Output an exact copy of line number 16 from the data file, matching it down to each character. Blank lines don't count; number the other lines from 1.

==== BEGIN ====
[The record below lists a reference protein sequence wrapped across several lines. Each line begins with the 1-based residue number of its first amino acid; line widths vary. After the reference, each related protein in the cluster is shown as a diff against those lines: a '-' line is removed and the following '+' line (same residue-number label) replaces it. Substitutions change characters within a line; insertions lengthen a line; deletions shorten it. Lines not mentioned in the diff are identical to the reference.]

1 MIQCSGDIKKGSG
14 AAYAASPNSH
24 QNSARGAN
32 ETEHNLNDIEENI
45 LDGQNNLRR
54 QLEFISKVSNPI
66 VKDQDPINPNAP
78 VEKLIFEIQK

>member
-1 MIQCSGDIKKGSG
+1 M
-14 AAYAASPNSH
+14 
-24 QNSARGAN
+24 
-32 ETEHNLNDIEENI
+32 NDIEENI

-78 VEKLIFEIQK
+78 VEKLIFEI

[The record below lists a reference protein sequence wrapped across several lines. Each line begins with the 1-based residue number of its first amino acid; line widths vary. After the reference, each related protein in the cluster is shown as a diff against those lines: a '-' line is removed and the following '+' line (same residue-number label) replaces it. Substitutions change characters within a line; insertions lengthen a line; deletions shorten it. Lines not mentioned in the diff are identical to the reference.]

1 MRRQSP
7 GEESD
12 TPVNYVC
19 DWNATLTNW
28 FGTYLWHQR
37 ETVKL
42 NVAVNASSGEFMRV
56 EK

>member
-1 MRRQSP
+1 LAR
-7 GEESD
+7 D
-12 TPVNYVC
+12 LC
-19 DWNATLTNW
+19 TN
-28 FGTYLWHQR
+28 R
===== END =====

+24 